[rspec-users] How to write the very first example?
mailing_lists at railsnewbie.com
Sun Sep 30 12:37:49 EDT 2007
On Sep 29, 2007, at 5:43 PM, Matthijs Langenberg wrote:
> Many posts on this list are about using RSpec with Rails and that's
> the way I'm also using RSpec all the time.
> Unfortunately there isn't that much info about using RSpec for
> standalone Ruby projects.
> I must admit I'm really having a hard time writing the very first
> example(s) for a fresh standalone Ruby project. I haven't really
> got a clue where to start, how to call the first example and how to
> describe it.
> I want to use the outside-in approach, but that suggests the first
> example you write should specify the workings of the whole project,
> I alway catch myself focusing on dependancies and start from the
> inside instead of the outside. (if I implement this first, I can
> use it as a building brick for that feature, and if that feature is
> implemented I can work on that other feature.)
> So, where do I actually need to start?
I sympathize with your position. I imagine it's much easier now that
the story/rbehave stuff is around.
In the past what I've done is written a prototype (usually a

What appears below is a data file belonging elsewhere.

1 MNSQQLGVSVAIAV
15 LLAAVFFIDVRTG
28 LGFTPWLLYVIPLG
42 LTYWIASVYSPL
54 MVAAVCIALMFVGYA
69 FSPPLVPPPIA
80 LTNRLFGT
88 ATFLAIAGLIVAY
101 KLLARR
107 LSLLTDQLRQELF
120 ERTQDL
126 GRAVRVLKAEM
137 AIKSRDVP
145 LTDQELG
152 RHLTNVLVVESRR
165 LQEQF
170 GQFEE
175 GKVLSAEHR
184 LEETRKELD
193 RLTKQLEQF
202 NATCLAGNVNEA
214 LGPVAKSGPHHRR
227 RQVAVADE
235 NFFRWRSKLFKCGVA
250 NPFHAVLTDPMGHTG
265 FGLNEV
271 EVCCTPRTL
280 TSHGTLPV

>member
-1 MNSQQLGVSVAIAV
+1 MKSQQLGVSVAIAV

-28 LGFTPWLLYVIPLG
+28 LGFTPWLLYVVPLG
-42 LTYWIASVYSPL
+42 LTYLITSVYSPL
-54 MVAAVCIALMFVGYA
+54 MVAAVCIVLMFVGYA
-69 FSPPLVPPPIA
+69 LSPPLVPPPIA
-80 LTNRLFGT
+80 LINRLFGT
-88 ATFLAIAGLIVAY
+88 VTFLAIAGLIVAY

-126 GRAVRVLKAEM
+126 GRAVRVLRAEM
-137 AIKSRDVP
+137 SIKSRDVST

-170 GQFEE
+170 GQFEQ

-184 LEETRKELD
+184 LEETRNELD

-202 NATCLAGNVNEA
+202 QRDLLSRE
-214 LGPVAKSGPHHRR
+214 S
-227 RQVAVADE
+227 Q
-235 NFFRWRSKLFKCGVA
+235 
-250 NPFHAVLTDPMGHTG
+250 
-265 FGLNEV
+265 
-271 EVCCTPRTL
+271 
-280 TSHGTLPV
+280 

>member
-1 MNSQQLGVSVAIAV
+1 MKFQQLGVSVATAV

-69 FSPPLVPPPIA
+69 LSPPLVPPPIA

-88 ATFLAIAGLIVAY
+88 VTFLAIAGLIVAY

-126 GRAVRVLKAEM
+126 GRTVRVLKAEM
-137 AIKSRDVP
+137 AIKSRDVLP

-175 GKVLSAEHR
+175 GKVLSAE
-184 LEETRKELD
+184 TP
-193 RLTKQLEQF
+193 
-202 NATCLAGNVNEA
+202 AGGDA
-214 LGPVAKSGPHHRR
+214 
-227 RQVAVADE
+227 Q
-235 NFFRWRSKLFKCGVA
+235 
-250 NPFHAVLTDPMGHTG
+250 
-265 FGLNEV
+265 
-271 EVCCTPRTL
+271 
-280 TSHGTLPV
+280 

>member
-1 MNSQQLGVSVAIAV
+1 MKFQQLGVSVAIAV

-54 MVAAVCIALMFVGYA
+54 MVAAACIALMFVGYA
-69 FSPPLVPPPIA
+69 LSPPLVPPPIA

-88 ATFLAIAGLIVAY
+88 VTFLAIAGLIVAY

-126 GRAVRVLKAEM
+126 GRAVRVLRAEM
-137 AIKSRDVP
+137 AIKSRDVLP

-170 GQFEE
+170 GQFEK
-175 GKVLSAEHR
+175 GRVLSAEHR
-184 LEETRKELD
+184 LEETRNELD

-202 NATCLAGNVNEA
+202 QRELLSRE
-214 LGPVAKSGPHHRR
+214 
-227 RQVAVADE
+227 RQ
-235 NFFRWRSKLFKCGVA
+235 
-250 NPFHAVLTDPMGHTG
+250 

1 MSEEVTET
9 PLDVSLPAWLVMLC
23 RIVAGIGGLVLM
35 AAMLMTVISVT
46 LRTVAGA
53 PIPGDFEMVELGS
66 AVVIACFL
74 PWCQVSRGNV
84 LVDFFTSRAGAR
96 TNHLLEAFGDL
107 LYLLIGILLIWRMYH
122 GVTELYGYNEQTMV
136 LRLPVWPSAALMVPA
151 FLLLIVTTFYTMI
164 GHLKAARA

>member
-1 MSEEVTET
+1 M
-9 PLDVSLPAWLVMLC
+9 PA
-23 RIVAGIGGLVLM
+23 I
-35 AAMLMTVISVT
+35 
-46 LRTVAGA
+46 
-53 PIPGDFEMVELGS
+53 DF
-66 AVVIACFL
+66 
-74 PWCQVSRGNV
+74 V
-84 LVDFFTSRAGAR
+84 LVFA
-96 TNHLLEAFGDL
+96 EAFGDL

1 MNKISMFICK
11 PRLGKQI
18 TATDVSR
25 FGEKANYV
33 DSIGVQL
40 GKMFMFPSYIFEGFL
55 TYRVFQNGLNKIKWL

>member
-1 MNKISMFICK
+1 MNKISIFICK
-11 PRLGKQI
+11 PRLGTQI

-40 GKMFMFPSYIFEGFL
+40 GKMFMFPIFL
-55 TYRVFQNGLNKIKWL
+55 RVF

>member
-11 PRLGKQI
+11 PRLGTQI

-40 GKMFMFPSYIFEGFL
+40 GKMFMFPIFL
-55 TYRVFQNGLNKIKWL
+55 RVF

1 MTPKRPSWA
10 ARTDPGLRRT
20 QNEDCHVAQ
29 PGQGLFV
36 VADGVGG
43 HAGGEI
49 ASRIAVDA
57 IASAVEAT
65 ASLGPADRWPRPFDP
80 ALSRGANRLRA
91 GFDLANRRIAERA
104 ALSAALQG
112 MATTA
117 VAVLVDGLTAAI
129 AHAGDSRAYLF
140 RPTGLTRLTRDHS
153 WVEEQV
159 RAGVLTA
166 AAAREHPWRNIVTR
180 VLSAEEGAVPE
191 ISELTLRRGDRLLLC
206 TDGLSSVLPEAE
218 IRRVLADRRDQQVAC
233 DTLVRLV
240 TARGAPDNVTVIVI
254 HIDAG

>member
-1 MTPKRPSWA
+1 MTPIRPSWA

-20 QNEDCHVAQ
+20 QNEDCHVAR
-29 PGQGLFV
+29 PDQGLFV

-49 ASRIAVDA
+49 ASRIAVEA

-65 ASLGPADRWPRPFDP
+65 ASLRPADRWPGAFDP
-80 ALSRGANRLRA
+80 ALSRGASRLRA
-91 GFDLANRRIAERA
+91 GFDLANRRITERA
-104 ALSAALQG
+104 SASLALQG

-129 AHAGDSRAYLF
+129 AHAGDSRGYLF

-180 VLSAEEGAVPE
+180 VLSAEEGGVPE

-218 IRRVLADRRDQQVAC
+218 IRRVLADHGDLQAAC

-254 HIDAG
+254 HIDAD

functioning one) - and have done it code-first, with no tests
whatsoever. (I'm also thinking of Paul Graham's words - all large
programs start as small programs/scripts). Once I have that
prototype, I rewrite the code, this time going test first, and making
it Object Oriented. If I ever need to refer back to that old code, I
can, but, at the same time, now I have written something slightly
different, which is architectured better, and has tests to back it up.
Just to give you an example of this, a few months ago I wrote a
backup system. The core of it was just using rsync - very much like
a simple script. But soon I wanted much more - backup deletion which
would happen automatically, based on rules specified in a DSL. So I
rewrote the core of the system test first, and was then able to layer
the rest of the features on top and around that.
Going on the 37 signals mantra: What is the most important feature of
the system? That's what you should be writing specs for. They may
happen to be quite high level - that's what your stories are for.
Write one story (or a high level spec which you can mark as
"pending"), and drill deeper into that, writing specs for the modules/
classes that it will take to make that initial story going.
Hope that helps,
More information about the rspec-users